I’ve mentioned a couple of times that one place on the local ballot where Democrats could potentially gain some real ground is with the district Courts of Appeals. There are no competitive Congressional or State Senate races, the one competitive State House race in HD144 would be Democratic-favored in any Presidential year, and the countywide races have a greater dependency on the candidates themselves than any other contest. Republicans have done well in those races even as Democrats were winning district court benches, with the GOP successfully defending the offices of District Attorney and Tax Assessor in 2008 and 2012. The stakes are higher this year with the GOP hoping to keep the Sheriff’s office as well. Those races will get a lot of attention, with the outcomes less likely to be determined by partisan turnout levels.
The judicial races are where the candidates are mostly at the mercy of the blue/red mix. The wild card in those contests are for the 1st and 14th District Courts of Appeals, which encompass more than just Harris County. Jim Sharp broke through in 2008 to become the first (and so far only) Democrat in recent years to claim a spot on these benches, but several other races that year were fairly close, as each of the Democratic candidates carried Harris County. Republicans had a much easier time holding those positions in 2012, but the overall trend as well as the dynamic of this year’s Presidential contest suggests Dems may have a good shot at these. Let’s take a look at the numbers from the last two Presidential years and see if we can take a guess at what would need to happen for that to be the case.
Race Harris D Harris R Diff Others D Others R Diff Total
14th CJ 568,713 539,696 +29,017 199,332 258,576 -59,244 -30,227
1st Pl3 585,249 526,393 +58,856 209,510 250,194 -40,684 +18,172
1st Pl5 565,338 543,216 +22,122 198,502 259,452 -60,950 -38,828
14th Pl4 561,284 544,873 +16,411 194,751 261,775 -67,024 -50,613
14th Pl6 569,641 536,050 +33,591 198,463 257,779 -59,316 -25,815
14th Pl7 571,737 533,566 +38,173 198,849 257,265 -58,416 -20,245
Race Harris D Harris R Diff Others D Others R Diff Total
1st Pl2 567,793 572,351 -4,558 194,826 297,572 -102,746 -107,304
1st Pl6 565,699 572,594 -6,895 193,294 298,479 -105,185 -112,080
1st Pl7 565,258 572,326 -7,068 191,908 299,769 -107,861 -114,929
1st Pl8 560,865 575,397 -14,532 191,293 300,076 -108,783 -123,315
1st Pl9 567,466 570,529 -3,063 192,017 299,588 -107,571 -110,634
14th Pl3 580,356 557,224 +23,132 197,511 294,162 -96,551 -73,519
14th Pl4 555,639 580,450 -24,811 188,891 302,216 -113,325 -138,136
14th Pl5 557,972 578,436 -20,464 190,155 300,711 -110,556 -131,020
14th Pl8 575,206 562,417 +13,211 196,161 295,426 -99,265 -86,476
There are a couple of things going on here. The level of Democratic turnout in each year is roughly equivalent. The average dipped from 570,327 in 2008 to 566,250 in 2012, but that’a less than one percent. The Dem totals dropped a bit more in the other counties, falling from an average of 199,901 to 192,895, with the difference being exaggerated a bit by Jim Sharp’s showing in 2008. The bottom line remains that while the average Democratic candidate in these races received about 10,000 fewer votes in 2012, those totals didn’t affect the competitiveness of these races.
What did that were the Republican turnouts, which rose considerably in Harris and in the other counties, though for slightly different reasons. Republican voters in Harris County were far more likely to skip downballot races in 2008 than they were in 2012. It was the same way in 2004, with about ten percent of their Presidential voters disappearing for races like these, while Democratic voters were far more persistent about filling out their ballots. That pattern changed in 2012, with Rs and Ds about equally likely to fill the whole thing in. Some of that is no doubt the effect of straight-ticket voting, but there were still over 400,000 voters in Harris county who didn’t vote straight ticket in 2012. Maybe it was increased partisanship, maybe it was people absorbing the local message to vote all the way down, but whatever the case, it had an effect. As for the other counties, the increases are basically the result of population growth in Fort Bend, Galveston, and Brazoria Counties. Put the two together and you can see the effect.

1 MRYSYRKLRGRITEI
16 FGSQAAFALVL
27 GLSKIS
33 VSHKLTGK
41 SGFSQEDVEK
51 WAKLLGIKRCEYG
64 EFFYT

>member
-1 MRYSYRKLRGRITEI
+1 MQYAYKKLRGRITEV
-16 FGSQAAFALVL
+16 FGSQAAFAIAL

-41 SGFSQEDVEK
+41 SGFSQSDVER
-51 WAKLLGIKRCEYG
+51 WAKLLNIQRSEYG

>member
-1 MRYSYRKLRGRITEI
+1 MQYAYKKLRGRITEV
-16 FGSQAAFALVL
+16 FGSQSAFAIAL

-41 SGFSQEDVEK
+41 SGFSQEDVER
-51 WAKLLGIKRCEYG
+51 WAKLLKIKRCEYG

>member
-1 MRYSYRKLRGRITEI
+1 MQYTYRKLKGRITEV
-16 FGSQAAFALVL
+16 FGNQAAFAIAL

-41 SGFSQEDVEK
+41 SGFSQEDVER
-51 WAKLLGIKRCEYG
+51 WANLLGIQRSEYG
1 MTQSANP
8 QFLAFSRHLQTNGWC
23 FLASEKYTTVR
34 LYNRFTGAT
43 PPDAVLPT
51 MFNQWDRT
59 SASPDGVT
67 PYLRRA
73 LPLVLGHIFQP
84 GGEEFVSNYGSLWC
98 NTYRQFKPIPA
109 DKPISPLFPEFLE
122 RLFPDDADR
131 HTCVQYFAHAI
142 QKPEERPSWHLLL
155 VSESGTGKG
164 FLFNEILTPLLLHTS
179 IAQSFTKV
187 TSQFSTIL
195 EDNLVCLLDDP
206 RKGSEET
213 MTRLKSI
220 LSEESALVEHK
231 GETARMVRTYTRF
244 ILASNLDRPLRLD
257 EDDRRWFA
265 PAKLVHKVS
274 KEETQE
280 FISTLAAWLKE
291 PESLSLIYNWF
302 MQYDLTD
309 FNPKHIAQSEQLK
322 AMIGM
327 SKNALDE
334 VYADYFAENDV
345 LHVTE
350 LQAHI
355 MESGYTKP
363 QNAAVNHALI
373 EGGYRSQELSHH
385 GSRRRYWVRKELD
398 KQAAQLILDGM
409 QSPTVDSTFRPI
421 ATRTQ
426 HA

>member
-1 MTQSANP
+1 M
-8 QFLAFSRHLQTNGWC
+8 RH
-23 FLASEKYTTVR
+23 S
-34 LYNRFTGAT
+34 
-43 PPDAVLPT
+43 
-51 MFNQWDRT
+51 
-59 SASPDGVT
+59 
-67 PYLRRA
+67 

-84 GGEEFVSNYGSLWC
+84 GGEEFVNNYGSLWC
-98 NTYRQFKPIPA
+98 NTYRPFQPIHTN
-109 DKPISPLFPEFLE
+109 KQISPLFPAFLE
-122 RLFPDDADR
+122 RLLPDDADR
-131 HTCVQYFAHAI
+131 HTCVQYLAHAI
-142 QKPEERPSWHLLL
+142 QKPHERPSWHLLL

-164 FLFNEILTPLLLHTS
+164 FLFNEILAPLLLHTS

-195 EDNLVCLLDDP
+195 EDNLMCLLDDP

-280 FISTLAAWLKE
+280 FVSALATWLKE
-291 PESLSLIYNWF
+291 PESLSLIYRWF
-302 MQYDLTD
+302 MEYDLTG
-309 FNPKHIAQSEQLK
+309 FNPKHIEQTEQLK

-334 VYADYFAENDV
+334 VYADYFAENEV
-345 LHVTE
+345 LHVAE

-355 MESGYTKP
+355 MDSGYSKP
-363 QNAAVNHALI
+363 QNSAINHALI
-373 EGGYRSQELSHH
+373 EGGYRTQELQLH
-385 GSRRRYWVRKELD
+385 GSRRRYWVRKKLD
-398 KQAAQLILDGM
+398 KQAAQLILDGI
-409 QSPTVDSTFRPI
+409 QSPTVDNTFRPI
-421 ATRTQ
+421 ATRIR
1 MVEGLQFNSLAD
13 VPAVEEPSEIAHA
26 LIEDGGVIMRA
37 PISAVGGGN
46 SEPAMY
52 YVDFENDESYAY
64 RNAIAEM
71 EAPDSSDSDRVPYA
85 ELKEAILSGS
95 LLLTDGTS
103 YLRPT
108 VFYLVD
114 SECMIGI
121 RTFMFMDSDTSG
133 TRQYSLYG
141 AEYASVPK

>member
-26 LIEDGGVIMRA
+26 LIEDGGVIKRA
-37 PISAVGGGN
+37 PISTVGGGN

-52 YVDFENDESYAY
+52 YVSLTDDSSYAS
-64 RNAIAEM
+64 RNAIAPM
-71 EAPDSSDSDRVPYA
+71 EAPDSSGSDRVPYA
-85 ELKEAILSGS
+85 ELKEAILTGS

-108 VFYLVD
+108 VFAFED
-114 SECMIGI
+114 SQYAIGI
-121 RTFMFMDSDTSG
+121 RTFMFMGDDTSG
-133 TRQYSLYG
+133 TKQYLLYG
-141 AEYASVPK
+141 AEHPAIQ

Obviously, that makes winning these races this year a challenge, but I believe it can be done. Republicans have little to no prospect for growth in Harris County, and having Donald Trump at the top of the ticket is more likely to be a drag than an asset. Democrats need to put up a decent margin in Harris County, and they ought to be able to, but that won’t be enough. There needs to be some help in Fort Bend, Galveston, and Brazoria for there to be a fighting chance. I don’t know what is going on in those counties to try to boost turnout, though I know Fort Bend Democrats have been pretty active in recent years. I may be the only person in the state obsessing about these races as attainable targets for this year – these are low-visibility contests that have no immediate impact – but they represent an opportunity that we don’t often get, and it’s not like there are a bunch of legitimately exciting legislative or Congressional elections to focus on. The point I’ve been trying to make is that this is a good year to be thinking about other parts of the political bench, which includes county offices and judicial races. Remember, these appellate court positions come with six-year terms, so anyone who wins this year could if they chose run for a statewide bench in 2018 or 2020. There’s no downside to any of this, but we have to be aware of it first.